Display name Samuel Mensah First name Samuel Last name Mensah email@example.com Role Researcher Country Ghana Organisation Plant Protection And Regulatory Services Directorate (Ministry of Food and Agrulture)/ Collaboration with CABI WEST AFRICA Area of Research Biology, Monitoring, Surveillance and Scouting; Biological Control; Cultural Control and Agro-ecology Management; Environmentally Safe Pesticides and Pesticide Risk Management; Socio-economics and Impact Assessment Describe your research
Fall armyworm biological control. Fall armyworm localy present parasitoids and predators scouting and I dentification in the West Africa sub region. Parasitoids and predator rearing in laboratory for release in maize fields. Evidence of feeding reduction in fall armyworm after being parasitize by Coccygidium luteum. Currently working on fall armyworm Area-wide Management in Ghana under the CABI Action on Invasives program. Interaction between two larval parasitoids in the presence of their host, Fall armyworm. Testing the efficacy of T. remus on Fall armyworm with the CABI Action on Invasives team.
ORCID iD Google Scholar Link Member since November 18, 2020 Topics posted 7 Replies 10
CABI BioProtection Portal
January 17, 2021
Spodoptera frugiperda and other Spodoptera species suspected to be S. littoralis have been observed in maize farms in Ghana. What is the implication of the coexistence and infestation of these Spodoptera species to FAW management and crop protection. How does this affect Natural enemies population dynamics and effectiveness?
December 26, 2020
Observation of beneficial nematode in FAW larvae in Ghana.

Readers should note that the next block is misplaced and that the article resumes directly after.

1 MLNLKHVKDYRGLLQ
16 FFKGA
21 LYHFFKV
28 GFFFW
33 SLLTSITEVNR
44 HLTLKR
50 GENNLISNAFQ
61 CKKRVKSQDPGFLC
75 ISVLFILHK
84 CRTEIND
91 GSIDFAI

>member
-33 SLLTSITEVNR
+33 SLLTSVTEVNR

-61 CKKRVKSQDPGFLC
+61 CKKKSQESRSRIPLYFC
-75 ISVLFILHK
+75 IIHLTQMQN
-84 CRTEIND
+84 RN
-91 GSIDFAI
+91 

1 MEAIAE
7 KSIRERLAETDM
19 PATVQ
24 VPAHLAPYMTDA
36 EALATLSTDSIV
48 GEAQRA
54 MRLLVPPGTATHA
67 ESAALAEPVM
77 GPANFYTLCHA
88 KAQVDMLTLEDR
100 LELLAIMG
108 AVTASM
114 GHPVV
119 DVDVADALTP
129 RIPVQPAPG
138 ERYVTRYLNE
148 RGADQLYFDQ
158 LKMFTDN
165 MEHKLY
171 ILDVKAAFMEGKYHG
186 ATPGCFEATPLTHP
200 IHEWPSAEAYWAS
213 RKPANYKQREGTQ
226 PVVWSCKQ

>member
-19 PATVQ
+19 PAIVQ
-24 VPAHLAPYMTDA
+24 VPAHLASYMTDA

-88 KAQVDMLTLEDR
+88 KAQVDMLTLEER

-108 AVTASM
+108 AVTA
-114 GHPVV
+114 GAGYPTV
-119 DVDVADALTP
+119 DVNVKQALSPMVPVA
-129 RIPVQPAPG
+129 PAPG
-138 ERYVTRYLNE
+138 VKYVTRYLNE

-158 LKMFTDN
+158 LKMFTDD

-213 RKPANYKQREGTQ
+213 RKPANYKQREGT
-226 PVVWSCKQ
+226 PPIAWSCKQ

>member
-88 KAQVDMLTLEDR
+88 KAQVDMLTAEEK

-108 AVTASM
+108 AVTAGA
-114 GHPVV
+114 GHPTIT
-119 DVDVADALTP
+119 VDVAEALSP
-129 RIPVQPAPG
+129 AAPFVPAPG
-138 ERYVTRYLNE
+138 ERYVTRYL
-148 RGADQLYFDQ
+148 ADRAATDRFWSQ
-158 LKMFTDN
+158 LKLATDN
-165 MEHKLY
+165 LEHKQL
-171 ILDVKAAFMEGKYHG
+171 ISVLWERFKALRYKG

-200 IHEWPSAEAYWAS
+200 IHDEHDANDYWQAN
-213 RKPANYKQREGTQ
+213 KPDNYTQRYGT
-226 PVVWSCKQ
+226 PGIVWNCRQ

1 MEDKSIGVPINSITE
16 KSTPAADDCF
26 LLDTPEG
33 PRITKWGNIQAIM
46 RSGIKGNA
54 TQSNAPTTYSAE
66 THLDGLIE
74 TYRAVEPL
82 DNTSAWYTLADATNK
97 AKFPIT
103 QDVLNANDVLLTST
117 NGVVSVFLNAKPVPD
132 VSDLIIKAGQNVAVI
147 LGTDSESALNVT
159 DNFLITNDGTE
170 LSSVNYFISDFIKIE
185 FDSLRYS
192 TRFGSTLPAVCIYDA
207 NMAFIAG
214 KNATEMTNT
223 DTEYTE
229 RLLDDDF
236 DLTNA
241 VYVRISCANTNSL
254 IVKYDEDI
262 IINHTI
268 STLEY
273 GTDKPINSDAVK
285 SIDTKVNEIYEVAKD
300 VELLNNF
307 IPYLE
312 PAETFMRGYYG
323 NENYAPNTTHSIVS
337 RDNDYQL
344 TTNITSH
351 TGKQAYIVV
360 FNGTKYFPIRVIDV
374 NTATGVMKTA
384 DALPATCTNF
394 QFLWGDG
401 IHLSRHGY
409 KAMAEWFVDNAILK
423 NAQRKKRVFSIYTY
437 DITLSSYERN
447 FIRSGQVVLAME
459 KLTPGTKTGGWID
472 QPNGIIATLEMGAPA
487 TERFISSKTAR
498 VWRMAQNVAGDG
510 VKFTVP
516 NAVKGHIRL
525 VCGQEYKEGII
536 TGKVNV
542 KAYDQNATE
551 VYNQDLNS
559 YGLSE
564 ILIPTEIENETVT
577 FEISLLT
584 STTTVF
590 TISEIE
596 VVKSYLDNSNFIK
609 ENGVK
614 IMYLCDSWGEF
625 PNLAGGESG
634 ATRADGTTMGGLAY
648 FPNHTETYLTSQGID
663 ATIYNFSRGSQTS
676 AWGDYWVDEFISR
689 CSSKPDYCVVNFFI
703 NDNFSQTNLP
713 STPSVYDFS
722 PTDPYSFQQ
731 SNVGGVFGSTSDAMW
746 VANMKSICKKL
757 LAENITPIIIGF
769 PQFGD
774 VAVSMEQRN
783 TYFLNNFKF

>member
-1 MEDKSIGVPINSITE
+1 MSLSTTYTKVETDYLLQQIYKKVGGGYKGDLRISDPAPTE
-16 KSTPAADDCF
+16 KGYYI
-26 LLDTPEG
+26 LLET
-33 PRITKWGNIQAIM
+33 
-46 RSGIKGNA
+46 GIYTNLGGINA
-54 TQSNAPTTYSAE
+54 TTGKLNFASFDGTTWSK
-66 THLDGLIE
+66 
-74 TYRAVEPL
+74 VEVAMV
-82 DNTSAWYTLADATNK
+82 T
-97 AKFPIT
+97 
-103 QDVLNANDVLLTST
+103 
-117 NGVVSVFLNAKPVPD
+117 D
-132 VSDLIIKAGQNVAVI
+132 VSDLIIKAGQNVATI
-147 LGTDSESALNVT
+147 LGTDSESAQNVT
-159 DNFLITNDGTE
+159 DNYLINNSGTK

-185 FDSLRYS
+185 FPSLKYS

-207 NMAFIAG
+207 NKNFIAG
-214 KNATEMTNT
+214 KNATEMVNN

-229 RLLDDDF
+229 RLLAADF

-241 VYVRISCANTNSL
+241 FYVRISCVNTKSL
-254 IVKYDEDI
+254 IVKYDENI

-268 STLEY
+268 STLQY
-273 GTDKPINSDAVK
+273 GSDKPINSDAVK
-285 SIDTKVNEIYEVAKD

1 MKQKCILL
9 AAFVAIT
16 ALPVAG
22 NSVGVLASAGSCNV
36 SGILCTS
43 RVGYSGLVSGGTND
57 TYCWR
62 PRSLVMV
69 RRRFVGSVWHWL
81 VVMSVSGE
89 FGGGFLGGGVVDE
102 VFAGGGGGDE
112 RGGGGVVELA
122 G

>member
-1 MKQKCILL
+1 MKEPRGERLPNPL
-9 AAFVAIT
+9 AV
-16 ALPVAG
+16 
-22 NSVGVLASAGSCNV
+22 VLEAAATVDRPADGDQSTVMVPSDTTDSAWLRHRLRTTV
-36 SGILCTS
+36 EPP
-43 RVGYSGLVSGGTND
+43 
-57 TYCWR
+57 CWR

December 20, 2020
@agnamto Agnamba, @Kwadwo Gyasi, @Isaac Badu, @Babatoundé Ferdinand Rodolphe LAYODE, @Itohan. I will be much grateful if you can send questions to earlier discussions on FAW Parasitoids and predators so it will be addressed at the webinar. Kindly use the link posted by @clairecurry to register for the webinar.
January 11, 2021
Great submissions, Sundar and Aislinn. To add to the above stated.., a larger number of farmers are the resource poor and sometimes haven't acquired formal education. This creates a gab between channeling of information and absorption for implementation. There is the need that we critically observe these grabs and know how to channel information to a particular audience, in this case farmers. In some cases, farmers are not made to own or better said, feel like a part of an ongoing effort to manage the FAW pest problem. Paticipatory approach targeted at a specific audience or group might be very helpful in getting farmers to understand and support the long-term control through active Farmer Field Schools.
January 5, 2021
Before #Fall armyworm invaded Ghana in 2016, African armyworm was one of the major pest of maize in the African sub region. as it stands, no African armyworm (Spodoptera exempta) have been found during FAW sampling since 2017 till date(2020) by the #CABI action on invasive team. There was a report on a worm infestation on the Cape coast stadium lawn which was suspected to be a likely African armyworm attack in 2017.
December 26, 2020